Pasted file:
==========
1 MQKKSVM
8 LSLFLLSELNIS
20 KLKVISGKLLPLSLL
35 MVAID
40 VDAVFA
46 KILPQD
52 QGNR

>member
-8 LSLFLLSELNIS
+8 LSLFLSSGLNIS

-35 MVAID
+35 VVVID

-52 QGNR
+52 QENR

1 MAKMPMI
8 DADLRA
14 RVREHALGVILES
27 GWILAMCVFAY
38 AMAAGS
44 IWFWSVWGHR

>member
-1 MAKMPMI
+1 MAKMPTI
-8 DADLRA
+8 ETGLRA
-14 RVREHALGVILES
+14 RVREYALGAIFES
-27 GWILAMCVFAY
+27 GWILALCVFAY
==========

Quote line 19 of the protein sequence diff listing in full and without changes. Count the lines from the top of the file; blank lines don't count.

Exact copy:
38 AMAAGS